Tag Archives: organization

Life Interferes

Out for breakfast with the grandparents.

What is it about spring that makes it so hard for us to get on track? Lately, we have just been stuck for getting our basic stuff accomplished. We’re doing okay on things, but I wish we were doing more. We have just stalled out.

And it’s not just the pollen or the warmth in the air calling us back outside. It’s just been life.

We have been seeing the husband act, enjoying a visit from some grandparents, and taking advantage of the return of baseball.

We have been finishing essays for the contest for the friends of the library, preparing presentations for co-op, finishing out our Destination Imagination season, and making those literary Peep dioramas for Easter.

We’ve been diving into the Mindstorms set the kids saved up for, trying to keep the biology experiments from expanding beyond the dining room mantle, and playing around more with Scratch programming.

We’ve been distracted by the board game Dix-It that we bought at a co-op outing to the games store, the art book The Great Art Scandal which we spent two days solving during school time, and Shakespeare prop and costume makings.

Honestly, with all that going on, who has time for schoolwork? On the other hand, at least we’ve got a rich and full life.


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I feel like I’m in a constant state of recalibrations as a parent.  The house and the homeschool are this incredibly complex, busy, multifaceted machine and it’s my job to constantly oil it, take readings, and generally do whatever tinkering engineers do on fancy machines.

Take our schedule and routine.  We started the year with little whiteboards for each boy that had a list of all the things we might do in a week, from copywork to a page in a workbook to watch a documentary.  At the start of the week, I would put little boxes next to all the tasks and we would slowly check everything off.  Worked great for a couple of months.  Then it was time for a recalibration.  I relabeled things on the little boards and would start the day by putting the boxes to check off.  Much more manageable.  Worked great.  And then…  it fell by the wayside because it was less great.  The other day, I peeled off the task labels so I could use the boards.  Time to recalibrate.  Lately, if we’re having a really full school day I list much more specific tasks on the easel board.  We need the checklists a little less in part because starting the day with our morning work routine gets us going.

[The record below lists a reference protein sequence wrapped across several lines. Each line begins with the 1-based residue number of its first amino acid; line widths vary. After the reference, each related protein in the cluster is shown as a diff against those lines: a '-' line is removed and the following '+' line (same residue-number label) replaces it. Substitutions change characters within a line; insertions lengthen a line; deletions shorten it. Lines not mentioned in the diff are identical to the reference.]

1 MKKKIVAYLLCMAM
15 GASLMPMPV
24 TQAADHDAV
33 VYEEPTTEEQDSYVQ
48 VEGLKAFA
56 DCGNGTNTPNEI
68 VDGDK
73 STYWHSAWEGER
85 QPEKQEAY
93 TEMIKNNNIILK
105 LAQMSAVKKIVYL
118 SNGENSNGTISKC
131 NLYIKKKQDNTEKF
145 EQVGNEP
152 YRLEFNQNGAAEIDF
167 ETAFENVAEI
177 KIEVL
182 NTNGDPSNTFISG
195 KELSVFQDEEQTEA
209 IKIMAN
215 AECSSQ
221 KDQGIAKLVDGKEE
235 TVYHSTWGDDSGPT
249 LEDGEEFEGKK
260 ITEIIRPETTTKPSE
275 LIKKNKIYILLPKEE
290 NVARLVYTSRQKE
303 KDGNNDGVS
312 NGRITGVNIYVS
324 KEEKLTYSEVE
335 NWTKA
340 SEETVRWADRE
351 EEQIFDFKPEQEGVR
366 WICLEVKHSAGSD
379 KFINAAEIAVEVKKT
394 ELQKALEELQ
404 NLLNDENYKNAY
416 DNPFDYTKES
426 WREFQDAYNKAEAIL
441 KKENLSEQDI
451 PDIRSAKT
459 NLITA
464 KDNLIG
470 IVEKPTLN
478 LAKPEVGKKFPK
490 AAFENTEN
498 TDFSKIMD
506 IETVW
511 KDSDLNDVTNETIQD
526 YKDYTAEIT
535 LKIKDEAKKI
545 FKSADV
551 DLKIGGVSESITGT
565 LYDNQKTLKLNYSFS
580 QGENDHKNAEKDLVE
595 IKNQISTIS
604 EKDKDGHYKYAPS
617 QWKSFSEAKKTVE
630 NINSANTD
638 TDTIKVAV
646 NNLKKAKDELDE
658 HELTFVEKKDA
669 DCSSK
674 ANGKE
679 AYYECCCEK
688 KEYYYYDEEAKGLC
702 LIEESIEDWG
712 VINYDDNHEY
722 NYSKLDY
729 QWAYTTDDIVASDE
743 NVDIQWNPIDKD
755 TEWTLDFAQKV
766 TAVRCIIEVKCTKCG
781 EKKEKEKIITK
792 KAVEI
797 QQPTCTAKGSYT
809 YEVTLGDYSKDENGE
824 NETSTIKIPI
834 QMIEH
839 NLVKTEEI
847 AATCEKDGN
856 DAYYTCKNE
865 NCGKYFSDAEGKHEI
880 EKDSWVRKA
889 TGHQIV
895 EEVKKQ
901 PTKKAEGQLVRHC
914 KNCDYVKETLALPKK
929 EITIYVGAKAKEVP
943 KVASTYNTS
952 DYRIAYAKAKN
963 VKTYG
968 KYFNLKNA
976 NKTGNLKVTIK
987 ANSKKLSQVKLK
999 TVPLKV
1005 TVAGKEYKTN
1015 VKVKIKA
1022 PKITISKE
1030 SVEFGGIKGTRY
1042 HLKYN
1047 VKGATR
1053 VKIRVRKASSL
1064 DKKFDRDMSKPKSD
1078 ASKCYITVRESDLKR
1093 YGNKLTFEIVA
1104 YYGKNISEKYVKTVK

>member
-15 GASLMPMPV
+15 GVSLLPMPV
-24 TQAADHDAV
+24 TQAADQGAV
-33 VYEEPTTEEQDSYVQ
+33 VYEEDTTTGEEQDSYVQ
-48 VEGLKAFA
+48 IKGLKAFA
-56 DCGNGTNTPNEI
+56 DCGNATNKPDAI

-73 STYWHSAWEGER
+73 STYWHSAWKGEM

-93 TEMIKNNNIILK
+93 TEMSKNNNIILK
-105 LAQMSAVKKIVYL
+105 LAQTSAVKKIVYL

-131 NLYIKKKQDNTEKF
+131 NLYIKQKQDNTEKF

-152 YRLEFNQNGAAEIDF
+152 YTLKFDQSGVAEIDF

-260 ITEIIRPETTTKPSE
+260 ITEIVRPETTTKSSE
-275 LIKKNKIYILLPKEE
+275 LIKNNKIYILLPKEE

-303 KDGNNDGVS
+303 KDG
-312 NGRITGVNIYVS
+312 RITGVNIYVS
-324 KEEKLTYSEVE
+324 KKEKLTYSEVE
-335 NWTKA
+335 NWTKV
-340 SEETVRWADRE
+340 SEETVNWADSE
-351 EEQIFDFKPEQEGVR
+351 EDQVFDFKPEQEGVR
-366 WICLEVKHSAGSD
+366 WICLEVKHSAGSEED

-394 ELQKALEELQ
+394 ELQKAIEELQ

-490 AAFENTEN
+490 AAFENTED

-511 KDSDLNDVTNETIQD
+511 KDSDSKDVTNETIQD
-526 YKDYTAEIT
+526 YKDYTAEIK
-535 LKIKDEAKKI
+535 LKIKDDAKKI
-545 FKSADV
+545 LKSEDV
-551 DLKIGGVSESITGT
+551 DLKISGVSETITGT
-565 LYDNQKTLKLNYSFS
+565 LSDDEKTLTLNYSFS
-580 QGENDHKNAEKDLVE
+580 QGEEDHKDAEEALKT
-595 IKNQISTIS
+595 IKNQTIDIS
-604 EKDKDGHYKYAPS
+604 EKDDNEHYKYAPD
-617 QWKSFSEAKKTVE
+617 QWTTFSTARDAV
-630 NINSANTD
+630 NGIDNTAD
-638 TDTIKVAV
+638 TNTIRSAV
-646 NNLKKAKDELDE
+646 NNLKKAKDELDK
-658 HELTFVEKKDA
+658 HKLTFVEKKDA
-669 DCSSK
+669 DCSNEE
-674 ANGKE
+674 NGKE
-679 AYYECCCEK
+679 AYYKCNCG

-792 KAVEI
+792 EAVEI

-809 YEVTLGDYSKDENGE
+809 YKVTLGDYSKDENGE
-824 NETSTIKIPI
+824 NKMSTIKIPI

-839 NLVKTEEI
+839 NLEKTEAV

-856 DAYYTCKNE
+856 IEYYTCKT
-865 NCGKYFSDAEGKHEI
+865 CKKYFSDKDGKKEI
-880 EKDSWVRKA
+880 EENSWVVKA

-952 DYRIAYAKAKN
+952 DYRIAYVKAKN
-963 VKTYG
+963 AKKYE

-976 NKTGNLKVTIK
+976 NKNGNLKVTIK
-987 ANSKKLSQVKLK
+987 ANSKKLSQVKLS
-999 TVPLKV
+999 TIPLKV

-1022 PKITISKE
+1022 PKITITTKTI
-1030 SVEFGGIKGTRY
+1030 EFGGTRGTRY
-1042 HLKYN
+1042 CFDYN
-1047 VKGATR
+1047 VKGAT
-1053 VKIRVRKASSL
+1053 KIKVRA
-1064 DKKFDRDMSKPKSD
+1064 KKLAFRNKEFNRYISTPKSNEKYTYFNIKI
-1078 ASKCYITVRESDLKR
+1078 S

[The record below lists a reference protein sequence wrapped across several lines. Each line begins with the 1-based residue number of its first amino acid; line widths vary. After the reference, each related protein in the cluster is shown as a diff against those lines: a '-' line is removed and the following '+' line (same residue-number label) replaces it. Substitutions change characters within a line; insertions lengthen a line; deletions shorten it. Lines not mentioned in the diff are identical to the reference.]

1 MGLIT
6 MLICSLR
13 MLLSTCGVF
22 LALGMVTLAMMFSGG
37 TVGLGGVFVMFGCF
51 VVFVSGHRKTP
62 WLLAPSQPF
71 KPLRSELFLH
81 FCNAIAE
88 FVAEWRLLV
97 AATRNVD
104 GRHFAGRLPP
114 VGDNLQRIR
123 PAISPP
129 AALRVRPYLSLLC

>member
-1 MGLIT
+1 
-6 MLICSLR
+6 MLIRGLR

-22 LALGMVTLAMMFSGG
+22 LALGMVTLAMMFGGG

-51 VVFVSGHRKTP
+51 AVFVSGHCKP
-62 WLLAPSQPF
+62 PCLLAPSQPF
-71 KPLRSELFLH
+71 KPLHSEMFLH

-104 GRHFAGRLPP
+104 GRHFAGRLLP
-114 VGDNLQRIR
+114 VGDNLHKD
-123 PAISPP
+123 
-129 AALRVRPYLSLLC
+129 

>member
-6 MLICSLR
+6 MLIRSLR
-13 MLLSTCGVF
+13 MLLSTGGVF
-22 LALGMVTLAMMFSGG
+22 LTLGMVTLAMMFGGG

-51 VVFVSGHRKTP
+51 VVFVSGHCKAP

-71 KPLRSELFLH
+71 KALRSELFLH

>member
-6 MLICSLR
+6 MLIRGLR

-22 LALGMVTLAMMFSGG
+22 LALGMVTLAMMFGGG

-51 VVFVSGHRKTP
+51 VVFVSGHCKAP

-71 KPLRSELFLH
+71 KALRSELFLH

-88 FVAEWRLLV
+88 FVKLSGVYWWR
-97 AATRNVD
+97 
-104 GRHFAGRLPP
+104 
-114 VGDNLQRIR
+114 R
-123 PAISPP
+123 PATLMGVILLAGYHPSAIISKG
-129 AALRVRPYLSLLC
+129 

Right now, I am loving the morning work.  I leave out simple things like math drills and grammar practice sheets.  I leave out more complex things like Wakeruppers pages and math puzzles.  I also leave out creative assignments like art challenges.  Will we still be doing morning work in a year?  Honestly, who knows.  It might have to be recalibrated.